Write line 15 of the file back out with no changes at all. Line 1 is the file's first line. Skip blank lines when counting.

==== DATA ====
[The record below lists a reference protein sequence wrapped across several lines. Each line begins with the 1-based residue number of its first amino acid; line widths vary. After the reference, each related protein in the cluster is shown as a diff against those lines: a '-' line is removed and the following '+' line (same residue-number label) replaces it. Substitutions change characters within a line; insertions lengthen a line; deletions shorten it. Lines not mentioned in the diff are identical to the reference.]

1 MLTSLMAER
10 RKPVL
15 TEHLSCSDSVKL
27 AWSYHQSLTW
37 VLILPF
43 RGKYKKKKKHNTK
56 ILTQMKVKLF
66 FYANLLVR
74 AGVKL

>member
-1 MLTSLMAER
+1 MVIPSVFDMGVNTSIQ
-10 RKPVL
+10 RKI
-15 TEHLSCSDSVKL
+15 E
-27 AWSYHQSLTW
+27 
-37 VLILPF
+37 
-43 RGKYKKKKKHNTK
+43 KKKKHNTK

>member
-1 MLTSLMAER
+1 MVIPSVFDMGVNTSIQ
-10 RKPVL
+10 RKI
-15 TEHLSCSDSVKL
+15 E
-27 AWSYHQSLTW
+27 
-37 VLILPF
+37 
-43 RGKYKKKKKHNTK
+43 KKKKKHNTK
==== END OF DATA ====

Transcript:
+10 RKI